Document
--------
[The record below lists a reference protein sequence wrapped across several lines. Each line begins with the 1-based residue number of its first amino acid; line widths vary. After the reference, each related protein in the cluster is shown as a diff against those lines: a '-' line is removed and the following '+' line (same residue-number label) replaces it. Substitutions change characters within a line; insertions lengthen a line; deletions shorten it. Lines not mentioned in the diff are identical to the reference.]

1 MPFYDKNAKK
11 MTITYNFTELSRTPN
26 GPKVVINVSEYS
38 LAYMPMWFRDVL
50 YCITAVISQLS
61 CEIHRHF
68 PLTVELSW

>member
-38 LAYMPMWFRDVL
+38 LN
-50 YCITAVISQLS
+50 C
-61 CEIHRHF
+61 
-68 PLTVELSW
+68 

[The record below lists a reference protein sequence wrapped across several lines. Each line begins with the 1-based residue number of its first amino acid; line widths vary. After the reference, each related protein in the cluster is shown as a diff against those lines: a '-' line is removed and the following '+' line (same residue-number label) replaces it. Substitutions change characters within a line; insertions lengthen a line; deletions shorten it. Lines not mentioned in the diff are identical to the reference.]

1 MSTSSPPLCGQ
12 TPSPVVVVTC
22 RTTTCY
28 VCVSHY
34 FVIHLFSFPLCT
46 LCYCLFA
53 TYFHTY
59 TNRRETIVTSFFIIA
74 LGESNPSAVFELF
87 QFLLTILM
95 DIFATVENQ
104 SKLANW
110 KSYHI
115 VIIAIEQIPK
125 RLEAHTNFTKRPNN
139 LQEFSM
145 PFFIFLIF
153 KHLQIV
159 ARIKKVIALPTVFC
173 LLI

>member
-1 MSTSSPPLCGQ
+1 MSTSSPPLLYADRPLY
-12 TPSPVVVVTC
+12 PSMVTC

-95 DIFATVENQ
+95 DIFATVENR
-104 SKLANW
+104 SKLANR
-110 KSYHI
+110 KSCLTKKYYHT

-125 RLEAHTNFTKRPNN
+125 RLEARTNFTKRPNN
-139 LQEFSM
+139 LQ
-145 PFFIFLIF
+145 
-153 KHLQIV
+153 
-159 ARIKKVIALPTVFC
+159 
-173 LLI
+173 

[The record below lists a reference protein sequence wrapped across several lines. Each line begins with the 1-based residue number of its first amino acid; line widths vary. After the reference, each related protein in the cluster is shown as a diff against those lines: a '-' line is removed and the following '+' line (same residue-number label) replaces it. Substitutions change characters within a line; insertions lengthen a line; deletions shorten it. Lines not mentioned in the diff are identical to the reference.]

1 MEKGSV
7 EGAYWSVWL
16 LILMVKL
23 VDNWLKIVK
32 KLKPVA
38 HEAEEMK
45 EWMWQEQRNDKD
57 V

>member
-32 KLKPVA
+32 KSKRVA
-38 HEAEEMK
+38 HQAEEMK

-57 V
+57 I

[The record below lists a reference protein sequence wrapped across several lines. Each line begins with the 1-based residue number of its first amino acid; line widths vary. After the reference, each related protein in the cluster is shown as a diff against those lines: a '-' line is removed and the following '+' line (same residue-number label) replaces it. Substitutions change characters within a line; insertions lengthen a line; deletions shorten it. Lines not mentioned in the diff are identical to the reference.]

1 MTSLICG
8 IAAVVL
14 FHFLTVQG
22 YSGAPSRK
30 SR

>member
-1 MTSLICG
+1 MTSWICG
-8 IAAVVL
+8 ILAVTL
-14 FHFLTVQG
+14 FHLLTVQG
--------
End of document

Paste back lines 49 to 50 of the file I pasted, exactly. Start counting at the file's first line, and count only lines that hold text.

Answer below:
+110 KSCLTKKYYHT

-125 RLEAHTNFTKRPNN